The preamble to the Constitution Act, 1867 is not the Constitution of Canada's only preamble. The Charter also has a preamble (see Preamble to the Canadian Charter of Rights and Freedoms). The preamble to the Canadian Charter of Rights and Freedoms is the introductory sentence (preamble) to the Constitution of Canadas Charter of Rights and Constitution Act, 1982. ...


Union

Wikisource has original text related to this article:
British North America Act, 1867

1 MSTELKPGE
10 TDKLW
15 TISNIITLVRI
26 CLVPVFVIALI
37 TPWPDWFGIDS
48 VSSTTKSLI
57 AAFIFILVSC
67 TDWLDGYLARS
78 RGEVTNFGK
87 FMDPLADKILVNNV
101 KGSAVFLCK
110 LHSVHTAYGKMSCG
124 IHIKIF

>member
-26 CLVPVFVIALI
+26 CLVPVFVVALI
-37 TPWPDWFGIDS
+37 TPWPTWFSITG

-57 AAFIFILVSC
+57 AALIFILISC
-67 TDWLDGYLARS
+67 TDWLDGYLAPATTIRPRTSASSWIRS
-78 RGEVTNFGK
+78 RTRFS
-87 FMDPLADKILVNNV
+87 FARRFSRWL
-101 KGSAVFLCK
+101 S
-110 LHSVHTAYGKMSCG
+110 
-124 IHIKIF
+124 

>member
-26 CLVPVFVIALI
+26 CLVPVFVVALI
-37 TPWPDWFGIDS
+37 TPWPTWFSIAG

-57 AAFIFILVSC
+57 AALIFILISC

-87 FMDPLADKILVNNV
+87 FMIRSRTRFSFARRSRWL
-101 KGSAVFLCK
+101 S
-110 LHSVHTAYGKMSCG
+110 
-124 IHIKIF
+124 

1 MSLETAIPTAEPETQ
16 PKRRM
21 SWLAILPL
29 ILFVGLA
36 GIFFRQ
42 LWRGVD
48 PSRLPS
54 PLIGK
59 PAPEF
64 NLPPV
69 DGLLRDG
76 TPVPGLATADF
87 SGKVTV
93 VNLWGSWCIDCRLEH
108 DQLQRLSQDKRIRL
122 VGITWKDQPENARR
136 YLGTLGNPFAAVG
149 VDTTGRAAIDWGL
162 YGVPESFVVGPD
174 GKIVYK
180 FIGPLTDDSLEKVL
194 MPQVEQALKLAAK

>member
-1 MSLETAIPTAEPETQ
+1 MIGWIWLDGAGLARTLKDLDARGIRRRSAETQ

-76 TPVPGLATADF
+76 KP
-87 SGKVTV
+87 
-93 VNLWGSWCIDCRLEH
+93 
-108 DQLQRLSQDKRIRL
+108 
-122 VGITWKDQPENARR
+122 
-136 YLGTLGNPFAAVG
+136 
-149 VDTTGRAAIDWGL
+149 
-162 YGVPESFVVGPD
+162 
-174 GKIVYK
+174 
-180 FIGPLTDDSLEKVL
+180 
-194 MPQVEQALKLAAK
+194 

The British North America Act, 1867 established the Dominion of Canada by fusing the North American British colonies of the Province of Canada, the Province of New Brunswick, and Nova Scotia. The former subdivisions of Canada were renamed from Canada West and Canada East to Ontario and Quebec, respectively. Quebec and Ontario were given equal footing with New Brunswick and Nova Scotia in the Parliament of Canada, as representation by population was accepted for the Canadian House of Commons, as was a notion of regional equality in the Canadian Senate, with the Ontario, Quebec and Maritime "regions" receiving an equal number of senators. This creation, or Confederation, was done to counter the claims of manifest destiny made by the United States of America, for the defence of Britain's holdings. American threats were evinced by the invasions of the Canadas during the War of 1812 and the American Revolutionary War. We dont have an article called Canadian-confederation Start this article Search for Canadian-confederation in. ... Image File history File links Wikisource-logo. ... The original Wikisource logo. ... Canada is the second largest and the northern-most country in the world, occupying most of the North American land mass. ... World map showing North America A satellite composite image of North America. ... Canada West was the western portion of the former Province of Canada from 1841 to 1867. ... Bold textBold textBold textBold textItalic textItalic textndigbvsikdbkgbsdxchcgsidgfvkdskgvbsdlkioktgirbeirnbijuiogppsfgbsikgbvhregiyyyyyyyyyyyyyyyyyyyyyyyyyygfhdjbdhdc bvcbfghjfh ... Motto: Ut Incepit Fidelis Sic Permanet (Latin: Loyal she began, loyal she remains) Capital Toronto Largest city Toronto Official languages English Government - Lieutenant-Governor James K. Bartleman - Premier Dalton McGuinty (Liberal) Federal representation in Canadian Parliament - House seats 106 - Senate seats 24 Confederation July 1, 1867 (1st) Area [1] Ranked... Motto: Je me souviens (French: I remember) Capital Quebec City Largest city Montreal Official languages French Government - Lieutenant-Governor Pierre Duchesne - Premier Jean Charest (PLQ) Federal representation in Canadian Parliament - House seats 75 - Senate seats 24 Confederation July 1, 1867 (1st) Area  Ranked 2nd - Total 1,542,056 km² (595... Regions Political culture Foreign relations Other countries Atlas  Politics Portal      The Senate Chamber of Parliament Hill in Ottawa. ... In politics, representation describes how residents of a country are empowered in the government. ... We dont have an article called Canadian-confederation Start this article Search for Canadian-confederation in. ... This painting (circa 1872) by John Gast called American Progress is an allegorical representation of Manifest Destiny. ... Combatants United States Great Britain Canada Bermuda Eastern Woodland Indians Commanders James Madison Henry Dearborn Jacob Brown Winfield Scott Andrew Jackson George Prevost Isaac Brock† Tecumseh† Strength •U.S. Regular Army: 35,800 •Rangers: 3,049 •Militia: 458,463* •US Navy & US Marines: (at start of war): •Frigates:6 •Other... Combatants United States France Spanish Empire Dutch Republic Oneida Tuscarora Polish volunteers Quebec volunteers Prussian volunteers Kingdom of Great Britain Iroquois Confederacy Hessian mercenaries Loyalists Commanders George Washington Nathanael Greene Gilbert de La Fayette Comte de Rochambeau Bernardo de Gálvez Tadeusz KoÅ›ciuszko Friedrich Wilhelm von Steuben King George...